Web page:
OUCH! MY HOUSE HURTS! Part 2
August 13, 2009My last entry in this space was more than a month ago. It ended with bricks still being removed from the outside of the extension as the workers sought sound mortar to begin rebuilding. Problem: they didn’t find any. Not only were the walls on the sides and back of the extension free of sound mortar, but also the fireplaces inside the back walls. Everything had to be taken down to the ground.
The amount of work this involved has been astounding. Every few days the workers had to pause to haul bricks and debris away. The bricks went out in plastic buckets, from the courtyard down a hatch into the basement, through the basement and out a front hatch to the street. At some point Lenny's crew built a wooden frame over the front hatch to employ a pulley rather than hoist the buckets of bricks by hand. Debris went out in heavy black plastic contractor bags. This regular removal allowed some semblance of cleanliness and order in the courtyard, although the scaffolding and various machines including saws to cut brick and steel rebar, bags of sand, and mortar tubs take up most of the available space not already taken up by the largest of the plants we had to take down from the departed deck.
Then new bricks had to be brought in. The engineer, William Eng of Murray Engineering, was not comfortable using the existing bricks. They were, of course, as old as the mortar and might also be deteriorated.
Our ground floor tenants are not happy. When they gave notice that they were moving, they intended to stay through the end of July. Apparently the work on their new space – Spuyten Duyvil in the Bronx – is going more slowly than intended, because they later said they wanted to stay until mid-August. Late in July, at the advice of Lenny (the contractor) and the engineer, I asked them to vacate their bedroom at the back of the extension since it was a work zone. After some protests they agreed. Earlier this week they told us they wanted to stay until mid-September, but have now decided to move at the end of next week.
Once all the bricks were removed exposing the original lathe on some of the walls, wood and sheetrock on others, and insulation in some places, the rebuilding process could begin. This involved, first, locating or creating a sound foundation. One step would have been to excavating to the footing of the house, three feet below the level of the courtyard and, in back, below the level of the garden at Greenwich House Pottery that adjoins our property in back. The engineer suggested instead the construction of a bearing beam.
The bearing beam goes around the perimeter of the extension. It began with a lacing of steel rebar, six horizontal pieces threaded through a series of roughly square confining rings, inserted in a form around which concrete would be poured. The whole apparatus links to the footing below by way of long pieces of rebar inserted and fixed with epoxy. Once the bearing beam was poured and the concrete set, the bricks would go up from there.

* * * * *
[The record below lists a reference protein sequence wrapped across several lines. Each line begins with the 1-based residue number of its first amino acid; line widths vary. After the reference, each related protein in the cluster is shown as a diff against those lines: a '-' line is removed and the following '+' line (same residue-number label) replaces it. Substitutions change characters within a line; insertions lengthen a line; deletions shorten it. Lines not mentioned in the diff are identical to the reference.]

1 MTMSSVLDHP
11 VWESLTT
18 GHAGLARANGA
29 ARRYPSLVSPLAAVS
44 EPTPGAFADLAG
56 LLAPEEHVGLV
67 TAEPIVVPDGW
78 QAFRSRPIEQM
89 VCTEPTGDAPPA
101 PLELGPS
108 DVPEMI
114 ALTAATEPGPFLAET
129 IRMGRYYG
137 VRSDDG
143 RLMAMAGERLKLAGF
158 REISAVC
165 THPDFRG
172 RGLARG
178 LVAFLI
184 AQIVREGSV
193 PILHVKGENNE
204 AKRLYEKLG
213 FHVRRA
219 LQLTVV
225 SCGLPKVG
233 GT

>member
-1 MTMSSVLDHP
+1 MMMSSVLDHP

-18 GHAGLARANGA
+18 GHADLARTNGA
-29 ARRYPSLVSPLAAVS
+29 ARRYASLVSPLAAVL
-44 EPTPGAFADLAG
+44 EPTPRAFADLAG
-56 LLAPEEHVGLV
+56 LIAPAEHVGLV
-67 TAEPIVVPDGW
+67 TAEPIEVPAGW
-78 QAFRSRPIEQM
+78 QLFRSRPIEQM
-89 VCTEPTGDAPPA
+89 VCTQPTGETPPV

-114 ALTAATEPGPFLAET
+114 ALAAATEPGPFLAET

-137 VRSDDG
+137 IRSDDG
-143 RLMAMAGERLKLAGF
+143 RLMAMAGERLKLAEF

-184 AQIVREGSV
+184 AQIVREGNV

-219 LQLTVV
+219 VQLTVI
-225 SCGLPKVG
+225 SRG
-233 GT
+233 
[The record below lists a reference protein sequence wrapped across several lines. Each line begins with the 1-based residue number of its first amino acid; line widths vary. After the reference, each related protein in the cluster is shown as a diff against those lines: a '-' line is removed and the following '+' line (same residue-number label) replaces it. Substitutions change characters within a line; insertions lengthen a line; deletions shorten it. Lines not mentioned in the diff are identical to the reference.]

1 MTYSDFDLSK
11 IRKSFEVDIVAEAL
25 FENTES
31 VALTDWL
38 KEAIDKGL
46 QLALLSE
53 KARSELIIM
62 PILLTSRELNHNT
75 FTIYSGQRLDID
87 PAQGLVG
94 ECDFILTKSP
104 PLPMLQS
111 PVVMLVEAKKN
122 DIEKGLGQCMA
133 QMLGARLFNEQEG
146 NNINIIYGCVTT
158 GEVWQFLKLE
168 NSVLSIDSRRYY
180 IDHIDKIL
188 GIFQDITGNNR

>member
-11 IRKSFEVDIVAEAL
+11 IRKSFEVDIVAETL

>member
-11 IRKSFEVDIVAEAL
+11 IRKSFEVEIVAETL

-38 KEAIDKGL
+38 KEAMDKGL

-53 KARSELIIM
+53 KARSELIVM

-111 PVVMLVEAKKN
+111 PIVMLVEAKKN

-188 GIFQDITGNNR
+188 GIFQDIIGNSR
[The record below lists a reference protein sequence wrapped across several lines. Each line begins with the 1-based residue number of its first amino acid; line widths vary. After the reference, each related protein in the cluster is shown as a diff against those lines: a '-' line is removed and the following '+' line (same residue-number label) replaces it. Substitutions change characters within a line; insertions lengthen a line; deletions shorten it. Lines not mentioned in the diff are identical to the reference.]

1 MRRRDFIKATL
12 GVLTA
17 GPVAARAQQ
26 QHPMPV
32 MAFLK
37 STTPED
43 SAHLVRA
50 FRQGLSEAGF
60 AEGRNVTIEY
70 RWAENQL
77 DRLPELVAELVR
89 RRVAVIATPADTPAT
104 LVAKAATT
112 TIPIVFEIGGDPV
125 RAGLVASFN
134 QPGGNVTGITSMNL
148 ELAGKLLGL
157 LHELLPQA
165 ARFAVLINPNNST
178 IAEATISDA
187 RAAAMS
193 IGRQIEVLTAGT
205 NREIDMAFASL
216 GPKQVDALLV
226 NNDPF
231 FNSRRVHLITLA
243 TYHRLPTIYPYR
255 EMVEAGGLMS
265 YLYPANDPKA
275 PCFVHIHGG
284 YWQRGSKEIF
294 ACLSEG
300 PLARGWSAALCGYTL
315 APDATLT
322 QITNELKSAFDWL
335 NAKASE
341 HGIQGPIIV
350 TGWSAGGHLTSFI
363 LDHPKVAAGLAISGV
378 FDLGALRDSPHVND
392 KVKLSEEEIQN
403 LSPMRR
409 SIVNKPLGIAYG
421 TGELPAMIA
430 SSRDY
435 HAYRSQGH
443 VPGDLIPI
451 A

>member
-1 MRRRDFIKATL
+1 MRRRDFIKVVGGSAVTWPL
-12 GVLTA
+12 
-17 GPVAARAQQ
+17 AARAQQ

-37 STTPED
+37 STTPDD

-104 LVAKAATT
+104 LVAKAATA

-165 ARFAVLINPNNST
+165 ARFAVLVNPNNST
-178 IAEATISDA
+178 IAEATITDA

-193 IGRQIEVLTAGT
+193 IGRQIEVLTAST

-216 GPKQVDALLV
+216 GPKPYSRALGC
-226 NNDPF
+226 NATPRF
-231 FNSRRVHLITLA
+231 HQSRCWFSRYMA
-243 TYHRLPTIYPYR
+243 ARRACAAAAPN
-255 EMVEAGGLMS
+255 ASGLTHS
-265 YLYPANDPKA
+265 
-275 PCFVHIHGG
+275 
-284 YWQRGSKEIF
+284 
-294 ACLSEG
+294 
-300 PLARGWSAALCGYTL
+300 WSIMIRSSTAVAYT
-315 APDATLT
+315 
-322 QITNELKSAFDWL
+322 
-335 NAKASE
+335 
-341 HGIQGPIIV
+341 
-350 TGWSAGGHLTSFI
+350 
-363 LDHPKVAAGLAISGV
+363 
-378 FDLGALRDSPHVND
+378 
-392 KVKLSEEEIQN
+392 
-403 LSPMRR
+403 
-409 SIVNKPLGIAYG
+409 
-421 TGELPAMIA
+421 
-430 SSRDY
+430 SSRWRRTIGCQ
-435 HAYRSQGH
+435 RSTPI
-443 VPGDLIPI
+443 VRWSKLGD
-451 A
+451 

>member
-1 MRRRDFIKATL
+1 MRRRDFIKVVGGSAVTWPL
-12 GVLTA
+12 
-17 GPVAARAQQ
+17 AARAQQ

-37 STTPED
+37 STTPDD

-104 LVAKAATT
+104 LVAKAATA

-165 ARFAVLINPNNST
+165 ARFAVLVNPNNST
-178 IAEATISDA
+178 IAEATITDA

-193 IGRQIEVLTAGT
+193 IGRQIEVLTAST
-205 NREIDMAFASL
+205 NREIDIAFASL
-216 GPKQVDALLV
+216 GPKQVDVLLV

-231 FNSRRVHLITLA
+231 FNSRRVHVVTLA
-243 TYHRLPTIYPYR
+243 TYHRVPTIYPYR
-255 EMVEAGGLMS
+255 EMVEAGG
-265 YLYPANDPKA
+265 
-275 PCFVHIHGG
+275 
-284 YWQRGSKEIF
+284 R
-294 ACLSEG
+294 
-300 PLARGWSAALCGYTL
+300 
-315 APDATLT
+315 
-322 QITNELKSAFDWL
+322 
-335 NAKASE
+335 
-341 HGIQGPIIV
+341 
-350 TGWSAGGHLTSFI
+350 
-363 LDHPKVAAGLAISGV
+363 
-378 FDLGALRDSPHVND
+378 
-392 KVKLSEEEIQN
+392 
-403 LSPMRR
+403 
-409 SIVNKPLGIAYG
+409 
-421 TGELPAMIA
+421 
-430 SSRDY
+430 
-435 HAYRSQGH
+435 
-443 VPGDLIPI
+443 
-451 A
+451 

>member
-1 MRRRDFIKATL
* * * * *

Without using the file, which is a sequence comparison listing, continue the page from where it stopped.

They went up very quickly, starting about ten days ago. The curved wall that widens the extension from a narrow hallway took more time than anything because the bricks had to be shaped to the curve. Hernan, the mason who is doing this work, either knocks the bricks into shape with a hammer or saws them on a brick saw set up in the lower level of the courtyard. They're nice-looking bricks, too. It's not often you get a chance to choose the bricks you're going to be living inside. The ones we picked are called 53 DD Special. I don't speak brick, but these most resembled old bricks in that they're not uniform in color.
By yesterday the bricks -- two courses of them, as prescribed, whereas in the original wall there was sometimes only one -- had risen above the lintels over the ground floor windows. Indeed, they had reached the joists that they would have to support.
The joists – these are the crossmembers running from wall to wall that support the floor above – had also in some cases suffered water damage at the ends. This meant they would have to be “sistered.” This means finding an area of sound wood in the old joist, bolting new beams on either side of it, and running the ends out to the wall where they would pocket in the brick. Three of the existing joists were sistered, and three additional joists went in at the back of the extension to replace the support that was lost when the fireplaces were removed. This all happened yesterday while the masonry work continued.
Removing the fireplaces will enlarge the rooms in the extension. They’ll gain about 18 inches in length from front to back. These rooms in the first two floors are used as tenant bedrooms. Maybe they’ll even now have room for closets. Of course the floors and ceilings will have to be extended, but work to restore them as habitable areas will be required anyway since sections of the floors and ceiling were removed to accommodate the 4 x 4-inch shoring posts that Lenny installed as a precaution.
Today the joists are all supported in the brick. This means that the shoring posts in the back room of the ground floor can be removed in about five days after the mortar has a chance to set hard. An exciting development, a milestone of sorts, and a satisfying sign of progress. The work will now move up beyond the first floor, and while that back room still cannot be occupied and scaffolding, machinery and mortar-mixing supplies and tubs still occupy the courtyard, the focus of construction will leave the first floor in relative peace.
Meanwhile, it was logical to install new windows in the extension rooms, two on each of the first two floors, and three on our level where Barbara has her office and dressing room. Those are on order as the walls continue to go up and the upper floor joists are prepared to take their loads.